Making use of Warning 27: Unused variable

Is there a way to make the first use of a variable not qualify as “use” of a variable, for example by an annotation?
I find that the warning useful to clean up unused code, but often I run into the problem of the variable essentially being unused, but pretty-printed for debug purposes:

let foo bar baz =
  Logs.debug (fun m -> m "bar: %s  baz: %s" bar baz);
  baz (* bar is unused, but since the debug message "uses" it, I don't get the error *)

I guess I am looking for something like

let foo bar baz =
  (Logs.debug [@dont'register'use]) (fun m -> m "bar: %s  baz: %s" bar baz);
  baz (* bar is unused, but since the debug message "uses" it, I don't get the error *)

or

let foo bar baz =
  Logs.debug (fun m -> m "bar: %s  baz: %s" (bar [@dont'register'use]) baz);
  baz (* bar is unused, but since the debug message "uses" it, I don't get the error *)

You can use a leading underscore to suppress “unused” warnings. This doesn’t satisfy your “first use only” requirement, but it might be enough, or at least better. (And you might already know about this, and it isn’t sufficient.)

let foo _bar baz =
  Logs.debug (fun m -> m "bar: %s  baz: %s" _bar baz);
  baz

Here, if the Logs.debug line is removed, or conditionally compiled out, the warning won’t trigger.

You could also make sure warning 27 is only enabled when debug statements are not filtered out. I think this makes sense, since it is a good idea to have comprehensive warnings and debugging enabled during development, and to disable warnings during opam builds to avoid accidental breakage for new compiler versions and new library versions. (Strictly speaking I don’t think warning 27 needs be be disabled during production builds, since it I think it only depends on the application itself, but other warnings, like deprecations and warnings which depends on the analysis-capabilities of the compiler should be disabled for production builds.)

@atavener I’m trying to do the exact opposite of that; in this case I do want the warning to trigger regardless of the Logs.debug call. :slight_smile:

I’m not sure how to do conditional compilation like you suggest, would you use a preprocessor like cppo?

I suppose you could rebind the variables by having the logging function return them:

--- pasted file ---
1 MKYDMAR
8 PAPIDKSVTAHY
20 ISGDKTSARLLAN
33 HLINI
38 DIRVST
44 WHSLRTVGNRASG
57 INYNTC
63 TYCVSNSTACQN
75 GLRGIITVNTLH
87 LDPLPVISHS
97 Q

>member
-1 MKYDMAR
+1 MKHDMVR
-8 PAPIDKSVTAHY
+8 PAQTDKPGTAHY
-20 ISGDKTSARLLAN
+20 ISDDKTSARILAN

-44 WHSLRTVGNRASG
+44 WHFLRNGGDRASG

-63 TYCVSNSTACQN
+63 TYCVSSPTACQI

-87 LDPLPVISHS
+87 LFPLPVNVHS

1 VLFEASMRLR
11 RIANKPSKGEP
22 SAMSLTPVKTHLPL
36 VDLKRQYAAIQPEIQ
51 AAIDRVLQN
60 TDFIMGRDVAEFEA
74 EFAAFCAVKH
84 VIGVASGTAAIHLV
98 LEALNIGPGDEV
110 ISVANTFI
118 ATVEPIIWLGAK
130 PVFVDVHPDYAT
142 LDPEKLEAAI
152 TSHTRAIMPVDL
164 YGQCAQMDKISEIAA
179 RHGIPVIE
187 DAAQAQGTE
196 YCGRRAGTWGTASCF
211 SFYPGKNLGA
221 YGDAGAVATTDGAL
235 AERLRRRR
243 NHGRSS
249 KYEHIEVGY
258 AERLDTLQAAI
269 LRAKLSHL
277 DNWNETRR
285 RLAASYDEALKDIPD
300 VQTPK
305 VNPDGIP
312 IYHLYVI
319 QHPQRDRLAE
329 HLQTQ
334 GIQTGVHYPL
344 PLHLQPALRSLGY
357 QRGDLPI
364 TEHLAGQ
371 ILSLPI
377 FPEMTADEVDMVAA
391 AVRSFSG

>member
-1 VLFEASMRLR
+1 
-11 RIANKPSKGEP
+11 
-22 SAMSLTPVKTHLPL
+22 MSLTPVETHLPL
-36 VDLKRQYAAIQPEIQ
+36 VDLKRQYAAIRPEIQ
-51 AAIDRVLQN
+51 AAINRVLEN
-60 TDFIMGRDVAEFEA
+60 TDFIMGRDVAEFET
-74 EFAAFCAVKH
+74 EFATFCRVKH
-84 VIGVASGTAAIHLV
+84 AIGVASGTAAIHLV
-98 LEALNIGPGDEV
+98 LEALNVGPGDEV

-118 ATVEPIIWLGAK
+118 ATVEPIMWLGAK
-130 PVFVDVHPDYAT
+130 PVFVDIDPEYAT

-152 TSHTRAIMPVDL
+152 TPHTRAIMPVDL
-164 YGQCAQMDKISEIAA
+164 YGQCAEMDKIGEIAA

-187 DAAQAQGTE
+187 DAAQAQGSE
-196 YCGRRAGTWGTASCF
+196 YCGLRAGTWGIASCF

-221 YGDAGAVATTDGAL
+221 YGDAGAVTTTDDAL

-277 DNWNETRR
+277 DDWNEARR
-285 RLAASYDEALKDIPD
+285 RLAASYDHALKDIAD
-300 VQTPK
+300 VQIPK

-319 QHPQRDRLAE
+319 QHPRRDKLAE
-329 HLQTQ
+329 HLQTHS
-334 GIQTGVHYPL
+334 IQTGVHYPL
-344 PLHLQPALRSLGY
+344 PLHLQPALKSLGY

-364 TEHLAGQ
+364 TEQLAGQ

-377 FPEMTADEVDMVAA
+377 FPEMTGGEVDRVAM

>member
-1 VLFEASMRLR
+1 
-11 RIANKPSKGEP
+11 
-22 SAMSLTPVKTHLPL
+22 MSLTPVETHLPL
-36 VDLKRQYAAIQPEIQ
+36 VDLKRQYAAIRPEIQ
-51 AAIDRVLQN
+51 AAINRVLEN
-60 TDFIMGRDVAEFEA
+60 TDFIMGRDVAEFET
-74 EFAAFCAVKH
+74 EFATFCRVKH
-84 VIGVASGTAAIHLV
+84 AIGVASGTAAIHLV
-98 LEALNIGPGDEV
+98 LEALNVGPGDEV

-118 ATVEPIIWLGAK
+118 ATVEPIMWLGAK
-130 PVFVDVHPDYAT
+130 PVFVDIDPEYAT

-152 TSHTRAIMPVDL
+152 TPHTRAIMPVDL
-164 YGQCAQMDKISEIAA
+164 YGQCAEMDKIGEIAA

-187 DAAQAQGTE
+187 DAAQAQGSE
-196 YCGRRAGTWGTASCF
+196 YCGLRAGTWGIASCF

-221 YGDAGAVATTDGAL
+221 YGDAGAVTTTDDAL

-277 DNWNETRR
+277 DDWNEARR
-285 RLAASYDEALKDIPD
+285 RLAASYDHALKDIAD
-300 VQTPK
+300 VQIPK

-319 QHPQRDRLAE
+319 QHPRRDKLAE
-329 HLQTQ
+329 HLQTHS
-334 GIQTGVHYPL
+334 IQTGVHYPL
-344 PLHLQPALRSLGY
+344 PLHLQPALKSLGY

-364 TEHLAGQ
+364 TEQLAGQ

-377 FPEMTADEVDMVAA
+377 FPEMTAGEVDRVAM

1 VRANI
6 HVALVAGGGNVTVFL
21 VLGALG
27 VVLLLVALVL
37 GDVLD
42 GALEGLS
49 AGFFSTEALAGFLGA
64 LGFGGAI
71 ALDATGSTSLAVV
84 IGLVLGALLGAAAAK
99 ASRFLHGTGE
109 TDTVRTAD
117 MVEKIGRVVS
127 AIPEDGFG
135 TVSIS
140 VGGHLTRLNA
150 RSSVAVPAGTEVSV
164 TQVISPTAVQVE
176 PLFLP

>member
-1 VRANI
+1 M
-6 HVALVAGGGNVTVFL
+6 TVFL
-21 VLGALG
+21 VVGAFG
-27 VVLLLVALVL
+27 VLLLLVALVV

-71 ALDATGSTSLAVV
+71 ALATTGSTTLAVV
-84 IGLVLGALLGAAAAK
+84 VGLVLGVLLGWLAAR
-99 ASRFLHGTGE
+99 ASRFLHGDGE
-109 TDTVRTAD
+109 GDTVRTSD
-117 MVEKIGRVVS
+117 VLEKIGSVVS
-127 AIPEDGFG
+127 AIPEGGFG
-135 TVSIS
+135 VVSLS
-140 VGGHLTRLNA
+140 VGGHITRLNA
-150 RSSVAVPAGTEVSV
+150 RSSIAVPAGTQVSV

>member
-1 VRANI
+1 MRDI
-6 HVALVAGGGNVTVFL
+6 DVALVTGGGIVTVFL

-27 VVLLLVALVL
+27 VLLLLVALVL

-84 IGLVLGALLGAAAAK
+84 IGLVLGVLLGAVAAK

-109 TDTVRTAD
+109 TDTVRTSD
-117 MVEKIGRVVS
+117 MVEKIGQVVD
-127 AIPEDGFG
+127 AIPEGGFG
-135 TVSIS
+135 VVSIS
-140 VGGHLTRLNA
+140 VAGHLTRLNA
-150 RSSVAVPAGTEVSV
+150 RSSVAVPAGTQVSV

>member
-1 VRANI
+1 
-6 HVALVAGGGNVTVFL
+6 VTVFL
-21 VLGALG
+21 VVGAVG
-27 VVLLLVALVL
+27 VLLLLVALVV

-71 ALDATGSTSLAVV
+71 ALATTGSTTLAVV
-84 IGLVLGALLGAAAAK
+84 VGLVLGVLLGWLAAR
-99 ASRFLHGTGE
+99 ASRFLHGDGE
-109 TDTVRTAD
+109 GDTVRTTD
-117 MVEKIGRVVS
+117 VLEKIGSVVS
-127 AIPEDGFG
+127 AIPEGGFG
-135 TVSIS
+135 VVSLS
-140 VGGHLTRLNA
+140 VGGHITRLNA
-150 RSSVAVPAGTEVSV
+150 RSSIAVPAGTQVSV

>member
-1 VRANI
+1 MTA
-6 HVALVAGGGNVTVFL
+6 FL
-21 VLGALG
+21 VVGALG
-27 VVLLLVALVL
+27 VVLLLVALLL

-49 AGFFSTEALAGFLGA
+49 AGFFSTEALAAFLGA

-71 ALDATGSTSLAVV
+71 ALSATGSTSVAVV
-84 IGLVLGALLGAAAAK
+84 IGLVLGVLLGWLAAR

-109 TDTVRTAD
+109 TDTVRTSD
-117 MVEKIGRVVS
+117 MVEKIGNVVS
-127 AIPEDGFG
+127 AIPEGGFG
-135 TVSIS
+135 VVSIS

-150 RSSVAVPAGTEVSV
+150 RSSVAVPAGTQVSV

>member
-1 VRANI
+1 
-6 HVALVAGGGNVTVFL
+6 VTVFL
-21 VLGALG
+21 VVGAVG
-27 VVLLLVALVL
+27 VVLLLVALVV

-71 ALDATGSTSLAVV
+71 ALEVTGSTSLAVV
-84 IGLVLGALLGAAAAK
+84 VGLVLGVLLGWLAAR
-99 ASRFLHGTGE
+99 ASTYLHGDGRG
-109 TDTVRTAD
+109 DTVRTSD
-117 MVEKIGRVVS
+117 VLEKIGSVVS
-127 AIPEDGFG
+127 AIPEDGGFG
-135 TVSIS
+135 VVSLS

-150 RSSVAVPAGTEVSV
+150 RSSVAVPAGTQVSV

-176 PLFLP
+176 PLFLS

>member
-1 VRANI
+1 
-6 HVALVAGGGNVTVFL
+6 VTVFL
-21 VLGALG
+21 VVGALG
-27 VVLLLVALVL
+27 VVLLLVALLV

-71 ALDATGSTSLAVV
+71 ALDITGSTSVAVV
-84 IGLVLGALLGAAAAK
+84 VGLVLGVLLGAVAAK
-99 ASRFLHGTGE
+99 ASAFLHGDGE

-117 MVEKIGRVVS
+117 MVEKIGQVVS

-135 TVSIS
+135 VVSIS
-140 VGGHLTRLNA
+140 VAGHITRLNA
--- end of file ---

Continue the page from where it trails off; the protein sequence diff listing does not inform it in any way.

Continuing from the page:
let debug print = if true then print ();;

let foo bar baz =
  let bar, baz = debug (fun () -> Printf.printf "%s %s\n" bar baz; bar, baz) in
  baz

which gives:

Characters 24-27:
Warning 27: unused variable bar.
val foo : 'a -> 'b -> 'b = 

No, this doesn’t work. The following works and looks a little bit more ridiculous:

let debug_mode = ref true

let debug print =
  if !debug_mode then print ()

let foo bar baz =
  let bar, baz =
    debug (fun () -> Printf.printf "%s %s\n" bar baz);
    bar, baz
  in
  baz

ok, this might be slightly better:

let debug_mode = ref true

let debug print =
  if !debug_mode then print ()

let foo bar baz =
  debug (fun () -> Printf.printf "%s %s\n" bar baz);
  let bar, baz = bar, baz in
  baz

@mjambon Thank you, that’s a nice hack!

@mjambon continuing your idea, I think I like this pattern:

let foo dbg_bar dbg_baz =
  let bar, baz = dbg_bar, dbg_baz in
  let dbg_catenated = bar ^ baz in let catenated = dbg_catenated in
  Logs.debug (fun m -> m "Debug 1: %s %s" dbg_bar dbg_baz);
  Logs.debug (fun m -> m "Debug 2: %s" dbg_catenated);
  baz

This has the benefit of not having to rebind the variables after each debug statement.

Ah, sorry! I somehow misinterpreted even though you wrote clearly.

As for conditional compilation, that was just an assumption which followed my misinterpretation – I thought you might be presenting the compiler different views, with and without debug lines.

I totally bodged my first post to Discuss. Good start. :stuck_out_tongue:

2 Likes

@atavener no worries, your idea was good; removing debug code by conditional compilation would still solve my problem! :slight_smile: Unfortunately I haven’t really found a nice way to do conditional compilation without hacky solutions that requires spending ages on the build system.

Coming from Java-land, this kind of check reminds me of an IDE inspection, as opposed to something that the compiler would do. Since this is OCaml-land, however, it makes sense to me that the compiler would provide this functionality, similar to how one can turn off warnings like:

let[@warning "-27"] foo a b =
  Printf.printf "%d" a;
  b + 1

Something like the following makes sense to me maybe? :

let[@variable_usage_counting "off"] debug_print s a =
  Printf.printf s a
1 Like

@Caltelt Yes, that would be ideal, I was hoping that exact annotation already existed and that I had just missed it in the documentation. :slight_smile: